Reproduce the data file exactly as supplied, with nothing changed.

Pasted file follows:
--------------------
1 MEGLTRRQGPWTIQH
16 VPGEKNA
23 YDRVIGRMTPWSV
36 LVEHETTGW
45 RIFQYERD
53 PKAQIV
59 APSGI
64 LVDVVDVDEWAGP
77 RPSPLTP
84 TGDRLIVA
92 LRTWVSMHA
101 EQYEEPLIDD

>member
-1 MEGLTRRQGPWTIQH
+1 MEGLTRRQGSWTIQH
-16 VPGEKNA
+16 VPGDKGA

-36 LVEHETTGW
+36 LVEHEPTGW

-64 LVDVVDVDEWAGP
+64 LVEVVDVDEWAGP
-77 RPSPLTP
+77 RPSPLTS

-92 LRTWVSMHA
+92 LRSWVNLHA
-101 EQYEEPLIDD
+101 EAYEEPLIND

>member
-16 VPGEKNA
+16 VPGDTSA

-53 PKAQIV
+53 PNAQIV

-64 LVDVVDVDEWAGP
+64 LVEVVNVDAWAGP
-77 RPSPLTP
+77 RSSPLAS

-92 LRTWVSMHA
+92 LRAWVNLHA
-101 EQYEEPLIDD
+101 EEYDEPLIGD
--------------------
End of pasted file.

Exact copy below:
1 MEGLTRRQGPWTIQH
16 VPGEKNA
23 YDRVIGRMTPWSV
36 LVEHETTGW
45 RIFQYERD
53 PKAQIV
59 APSGI
64 LVDVVDVDEWAGP
77 RPSPLTP
84 TGDRLIVA
92 LRTWVSMHA
101 EQYEEPLIDD

>member
-1 MEGLTRRQGPWTIQH
+1 MEGLTRRQGSWTIQH
-16 VPGEKNA
+16 VPGDKGA

-36 LVEHETTGW
+36 LVEHEPTGW

-64 LVDVVDVDEWAGP
+64 LVEVVDVDEWAGP
-77 RPSPLTP
+77 RPSPLTS

-92 LRTWVSMHA
+92 LRSWVNLHA
-101 EQYEEPLIDD
+101 EAYEEPLIND

>member
-16 VPGEKNA
+16 VPGDTSA

-53 PKAQIV
+53 PNAQIV

-64 LVDVVDVDEWAGP
+64 LVEVVNVDAWAGP
-77 RPSPLTP
+77 RSSPLAS

-92 LRTWVSMHA
+92 LRAWVNLHA
-101 EQYEEPLIDD
+101 EEYDEPLIGD